“I think the very best part of that day was seeing his students in the hallway when he walked out of the office. They were cheering, they were clapping. I think some maybe had tears of joy,” Weikle said. “The hugs and the handshakes and the high-fives speak volumes to Mr. King and the impact that he’s had on students.”

King brings passion for inclusivity

King’s coworkers say the ESL teacher’s mentorship goes beyond the classroom.

He’s made strides in building opportunities for the teens to identify as part of the general student body, rather than outsiders. But he’s also consciously focused on helping the students retain their first languages, and cultures, too.


King told WGLT he’s active as an advisor and coach to several NCHS clubs, including its Mock Trial team and the Music Technology club, as well as several clubs related to ELL students.

Creating those spaces within the school is one way Unit 5 can help the newcomers recognize they are as much a part of the student body as any NCHS teen, he said.

Fisher put it another way: “He doesn’t look at a student and say, ‘Oh you’re learning English’ or ‘Oh, you're an immigrant,' and that’s all,” said Fisher. “He says, 'Let’s take advantage of all this school has to offer.'"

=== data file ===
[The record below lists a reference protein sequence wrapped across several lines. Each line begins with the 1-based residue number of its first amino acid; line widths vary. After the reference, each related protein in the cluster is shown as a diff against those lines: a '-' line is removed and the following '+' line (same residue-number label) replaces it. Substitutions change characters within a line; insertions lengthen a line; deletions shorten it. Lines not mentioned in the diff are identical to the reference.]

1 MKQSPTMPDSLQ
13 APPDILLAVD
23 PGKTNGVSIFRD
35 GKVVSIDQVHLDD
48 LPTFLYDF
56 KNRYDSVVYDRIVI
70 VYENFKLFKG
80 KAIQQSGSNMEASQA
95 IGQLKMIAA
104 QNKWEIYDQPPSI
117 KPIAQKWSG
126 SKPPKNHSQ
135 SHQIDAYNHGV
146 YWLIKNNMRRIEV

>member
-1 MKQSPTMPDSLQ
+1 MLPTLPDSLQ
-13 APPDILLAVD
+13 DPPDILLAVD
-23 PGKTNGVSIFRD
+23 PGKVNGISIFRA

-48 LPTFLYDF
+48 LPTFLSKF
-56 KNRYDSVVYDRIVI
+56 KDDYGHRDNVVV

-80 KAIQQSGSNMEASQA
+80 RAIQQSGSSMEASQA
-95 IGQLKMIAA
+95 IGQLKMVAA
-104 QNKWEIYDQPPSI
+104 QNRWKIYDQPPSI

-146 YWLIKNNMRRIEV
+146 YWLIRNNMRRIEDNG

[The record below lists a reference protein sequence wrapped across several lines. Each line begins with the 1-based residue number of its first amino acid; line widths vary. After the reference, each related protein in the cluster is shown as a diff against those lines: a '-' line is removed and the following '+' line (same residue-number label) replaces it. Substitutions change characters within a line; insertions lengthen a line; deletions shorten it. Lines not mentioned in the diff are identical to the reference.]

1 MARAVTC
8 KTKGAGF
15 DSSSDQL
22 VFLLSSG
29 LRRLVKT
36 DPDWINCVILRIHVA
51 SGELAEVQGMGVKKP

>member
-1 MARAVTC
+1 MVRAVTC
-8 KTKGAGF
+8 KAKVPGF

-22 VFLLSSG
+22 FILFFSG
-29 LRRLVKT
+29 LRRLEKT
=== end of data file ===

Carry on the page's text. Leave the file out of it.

That's through extracurricular activities, but also in providing extra language support so bright students can pursue an advanced placement course, said Fisher.

King pushes ELL students academically and “wants them thinking about the big picture — beyond high school graduation,” added Fisher.

The young ESL teacher, raised in the Chicagoland area, said fantastic teachers in his own youth inspired him to pursue this career.

“I had a few teachers in high school who made me feel cared for, and made it feel like my voice mattered — maybe in some classrooms where I felt it didn't."

He attended ISU, intent on becoming a social studies or language arts teacher. But a study abroad experience in Panama planted a seed.

“While taking my own classes there, I was asked to teach English as a second language to native Spanish speakers in Panama, and I kind of fell in love with that,” he said.

King continues to be a student himself; he currently is an ISU graduate student in English studies.